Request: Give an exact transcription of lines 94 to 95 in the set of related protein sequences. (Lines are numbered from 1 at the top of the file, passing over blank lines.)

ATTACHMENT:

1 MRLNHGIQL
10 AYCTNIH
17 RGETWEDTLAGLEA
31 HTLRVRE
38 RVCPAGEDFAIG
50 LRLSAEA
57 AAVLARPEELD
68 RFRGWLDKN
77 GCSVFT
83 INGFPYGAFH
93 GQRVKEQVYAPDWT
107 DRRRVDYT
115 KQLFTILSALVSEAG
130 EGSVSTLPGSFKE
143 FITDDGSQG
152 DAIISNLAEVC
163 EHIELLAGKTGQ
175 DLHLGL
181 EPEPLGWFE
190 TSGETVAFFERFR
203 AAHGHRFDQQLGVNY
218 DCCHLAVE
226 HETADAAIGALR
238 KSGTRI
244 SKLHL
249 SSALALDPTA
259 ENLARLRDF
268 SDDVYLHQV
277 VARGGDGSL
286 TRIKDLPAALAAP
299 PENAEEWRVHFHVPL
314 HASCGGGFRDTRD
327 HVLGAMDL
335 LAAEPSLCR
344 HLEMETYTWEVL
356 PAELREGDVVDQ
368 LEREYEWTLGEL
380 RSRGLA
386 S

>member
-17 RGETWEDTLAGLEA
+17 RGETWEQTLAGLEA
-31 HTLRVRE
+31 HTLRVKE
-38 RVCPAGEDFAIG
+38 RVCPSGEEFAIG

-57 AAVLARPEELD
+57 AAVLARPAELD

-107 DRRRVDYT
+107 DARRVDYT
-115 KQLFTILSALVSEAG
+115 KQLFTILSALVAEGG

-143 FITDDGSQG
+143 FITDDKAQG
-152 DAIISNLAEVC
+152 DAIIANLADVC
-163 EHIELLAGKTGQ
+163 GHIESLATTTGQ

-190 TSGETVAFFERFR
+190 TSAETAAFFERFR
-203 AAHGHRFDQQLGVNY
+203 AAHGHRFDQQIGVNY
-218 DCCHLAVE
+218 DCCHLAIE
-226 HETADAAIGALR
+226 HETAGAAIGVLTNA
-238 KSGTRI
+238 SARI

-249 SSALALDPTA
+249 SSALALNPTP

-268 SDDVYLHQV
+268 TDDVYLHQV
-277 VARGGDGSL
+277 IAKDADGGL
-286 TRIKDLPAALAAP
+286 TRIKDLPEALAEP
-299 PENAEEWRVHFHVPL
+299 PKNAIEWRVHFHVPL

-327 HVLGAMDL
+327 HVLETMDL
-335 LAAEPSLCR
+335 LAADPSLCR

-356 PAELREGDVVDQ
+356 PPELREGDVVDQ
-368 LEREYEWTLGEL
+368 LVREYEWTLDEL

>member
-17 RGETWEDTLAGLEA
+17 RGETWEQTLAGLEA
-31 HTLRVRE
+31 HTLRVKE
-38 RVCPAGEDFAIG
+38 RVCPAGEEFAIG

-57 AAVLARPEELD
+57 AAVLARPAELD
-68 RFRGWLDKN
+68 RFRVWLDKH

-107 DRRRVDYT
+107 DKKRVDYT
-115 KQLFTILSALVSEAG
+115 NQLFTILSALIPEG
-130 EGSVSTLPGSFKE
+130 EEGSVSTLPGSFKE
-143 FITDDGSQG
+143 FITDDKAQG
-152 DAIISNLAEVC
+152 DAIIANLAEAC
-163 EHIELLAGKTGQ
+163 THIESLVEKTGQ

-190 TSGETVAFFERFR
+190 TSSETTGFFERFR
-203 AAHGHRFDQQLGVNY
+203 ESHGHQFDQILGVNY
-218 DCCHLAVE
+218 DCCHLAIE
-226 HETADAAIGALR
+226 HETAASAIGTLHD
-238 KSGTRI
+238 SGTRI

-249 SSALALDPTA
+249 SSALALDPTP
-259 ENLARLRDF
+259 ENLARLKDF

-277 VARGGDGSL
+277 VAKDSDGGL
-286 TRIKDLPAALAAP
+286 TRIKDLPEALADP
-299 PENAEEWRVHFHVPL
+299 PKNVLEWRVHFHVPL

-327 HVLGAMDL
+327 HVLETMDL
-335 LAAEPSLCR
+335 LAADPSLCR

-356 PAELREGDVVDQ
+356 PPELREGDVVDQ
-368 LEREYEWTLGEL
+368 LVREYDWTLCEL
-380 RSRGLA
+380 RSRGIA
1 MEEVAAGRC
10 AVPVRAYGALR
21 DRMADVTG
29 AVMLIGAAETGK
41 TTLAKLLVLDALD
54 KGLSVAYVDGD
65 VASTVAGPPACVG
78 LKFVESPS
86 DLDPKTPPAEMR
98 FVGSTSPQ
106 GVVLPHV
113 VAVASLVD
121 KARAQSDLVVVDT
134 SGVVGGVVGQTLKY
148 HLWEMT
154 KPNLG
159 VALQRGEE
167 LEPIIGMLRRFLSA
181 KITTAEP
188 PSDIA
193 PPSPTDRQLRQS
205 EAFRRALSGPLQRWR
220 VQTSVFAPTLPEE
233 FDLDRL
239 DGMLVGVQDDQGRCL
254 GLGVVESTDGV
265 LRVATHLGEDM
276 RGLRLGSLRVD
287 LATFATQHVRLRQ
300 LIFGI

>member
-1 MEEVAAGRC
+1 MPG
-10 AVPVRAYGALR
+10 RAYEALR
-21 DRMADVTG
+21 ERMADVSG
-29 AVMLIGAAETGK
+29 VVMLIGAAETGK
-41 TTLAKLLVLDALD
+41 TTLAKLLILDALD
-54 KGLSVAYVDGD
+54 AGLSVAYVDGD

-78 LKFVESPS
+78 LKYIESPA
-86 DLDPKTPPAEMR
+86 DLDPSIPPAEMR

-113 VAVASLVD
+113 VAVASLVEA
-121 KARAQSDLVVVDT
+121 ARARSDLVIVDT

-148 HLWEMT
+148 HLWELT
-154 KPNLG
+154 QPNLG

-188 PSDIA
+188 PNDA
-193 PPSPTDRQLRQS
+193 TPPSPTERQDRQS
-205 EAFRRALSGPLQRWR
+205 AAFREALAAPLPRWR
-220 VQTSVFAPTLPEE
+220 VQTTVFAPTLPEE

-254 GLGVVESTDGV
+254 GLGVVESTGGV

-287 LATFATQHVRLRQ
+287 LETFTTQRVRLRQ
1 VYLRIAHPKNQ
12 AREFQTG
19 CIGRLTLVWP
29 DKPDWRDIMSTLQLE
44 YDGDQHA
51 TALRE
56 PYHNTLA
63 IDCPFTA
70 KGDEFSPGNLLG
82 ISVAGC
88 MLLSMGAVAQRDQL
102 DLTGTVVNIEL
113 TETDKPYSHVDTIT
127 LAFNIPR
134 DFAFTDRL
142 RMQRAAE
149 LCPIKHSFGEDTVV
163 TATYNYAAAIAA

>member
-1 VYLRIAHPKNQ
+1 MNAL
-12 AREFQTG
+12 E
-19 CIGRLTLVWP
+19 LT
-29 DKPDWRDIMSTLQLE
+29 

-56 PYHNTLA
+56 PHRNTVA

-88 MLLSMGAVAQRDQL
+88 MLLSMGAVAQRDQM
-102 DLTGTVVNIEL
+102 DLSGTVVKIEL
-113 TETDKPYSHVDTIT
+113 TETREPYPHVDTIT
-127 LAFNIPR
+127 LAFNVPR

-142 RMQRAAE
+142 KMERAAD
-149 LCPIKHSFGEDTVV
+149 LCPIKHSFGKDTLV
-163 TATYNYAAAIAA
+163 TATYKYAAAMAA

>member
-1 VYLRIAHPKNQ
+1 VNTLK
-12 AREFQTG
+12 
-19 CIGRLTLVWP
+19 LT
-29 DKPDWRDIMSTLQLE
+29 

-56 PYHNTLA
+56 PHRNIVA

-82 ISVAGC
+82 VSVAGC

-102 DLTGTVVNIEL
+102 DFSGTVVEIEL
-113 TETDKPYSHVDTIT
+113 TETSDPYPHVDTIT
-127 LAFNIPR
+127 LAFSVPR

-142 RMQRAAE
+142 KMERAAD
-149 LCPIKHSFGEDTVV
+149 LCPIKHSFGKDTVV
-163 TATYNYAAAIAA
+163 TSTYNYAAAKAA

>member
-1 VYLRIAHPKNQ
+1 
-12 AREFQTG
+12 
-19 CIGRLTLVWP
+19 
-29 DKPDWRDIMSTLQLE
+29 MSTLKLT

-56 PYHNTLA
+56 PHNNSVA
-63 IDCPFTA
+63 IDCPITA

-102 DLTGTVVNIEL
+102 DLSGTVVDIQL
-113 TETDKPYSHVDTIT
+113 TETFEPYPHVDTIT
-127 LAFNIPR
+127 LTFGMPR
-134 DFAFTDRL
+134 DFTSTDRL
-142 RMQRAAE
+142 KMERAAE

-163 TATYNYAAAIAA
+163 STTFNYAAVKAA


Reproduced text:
-57 AAVLARPEELD
+57 AAVLARPAELD